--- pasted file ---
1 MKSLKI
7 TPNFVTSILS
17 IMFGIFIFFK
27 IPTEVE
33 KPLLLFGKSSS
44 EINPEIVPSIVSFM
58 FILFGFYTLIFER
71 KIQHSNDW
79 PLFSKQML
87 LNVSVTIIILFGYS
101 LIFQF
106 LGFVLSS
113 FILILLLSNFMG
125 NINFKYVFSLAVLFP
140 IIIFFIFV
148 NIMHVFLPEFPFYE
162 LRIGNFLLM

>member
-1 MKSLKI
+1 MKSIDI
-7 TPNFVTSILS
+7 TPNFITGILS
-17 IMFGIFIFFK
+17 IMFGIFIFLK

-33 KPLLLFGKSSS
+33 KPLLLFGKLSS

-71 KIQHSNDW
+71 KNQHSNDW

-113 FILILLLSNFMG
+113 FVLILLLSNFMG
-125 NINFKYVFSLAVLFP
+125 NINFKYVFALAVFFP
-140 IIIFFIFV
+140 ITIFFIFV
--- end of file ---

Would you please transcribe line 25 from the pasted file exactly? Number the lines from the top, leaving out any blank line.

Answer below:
-33 KPLLLFGKSSS